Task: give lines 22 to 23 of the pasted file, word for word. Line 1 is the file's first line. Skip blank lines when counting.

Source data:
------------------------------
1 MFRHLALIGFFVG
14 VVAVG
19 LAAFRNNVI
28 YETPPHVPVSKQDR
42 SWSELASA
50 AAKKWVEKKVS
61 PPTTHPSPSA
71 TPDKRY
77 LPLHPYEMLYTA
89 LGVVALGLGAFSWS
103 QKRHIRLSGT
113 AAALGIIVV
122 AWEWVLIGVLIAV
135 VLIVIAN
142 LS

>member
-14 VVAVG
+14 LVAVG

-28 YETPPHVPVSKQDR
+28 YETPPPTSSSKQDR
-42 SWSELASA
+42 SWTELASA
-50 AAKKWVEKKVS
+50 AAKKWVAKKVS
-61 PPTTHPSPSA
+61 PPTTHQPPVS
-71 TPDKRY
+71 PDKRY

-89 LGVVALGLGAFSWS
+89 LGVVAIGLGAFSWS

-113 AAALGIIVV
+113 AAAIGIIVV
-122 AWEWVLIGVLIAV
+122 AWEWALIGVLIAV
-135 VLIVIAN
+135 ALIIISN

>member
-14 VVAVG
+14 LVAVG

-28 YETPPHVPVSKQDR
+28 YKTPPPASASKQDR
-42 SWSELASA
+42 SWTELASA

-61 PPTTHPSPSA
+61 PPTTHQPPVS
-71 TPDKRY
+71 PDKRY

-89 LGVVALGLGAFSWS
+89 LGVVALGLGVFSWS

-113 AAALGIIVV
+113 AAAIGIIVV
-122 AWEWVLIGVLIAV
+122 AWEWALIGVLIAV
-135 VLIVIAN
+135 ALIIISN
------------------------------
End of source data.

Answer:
+42 SWTELASA
-50 AAKKWVEKKVS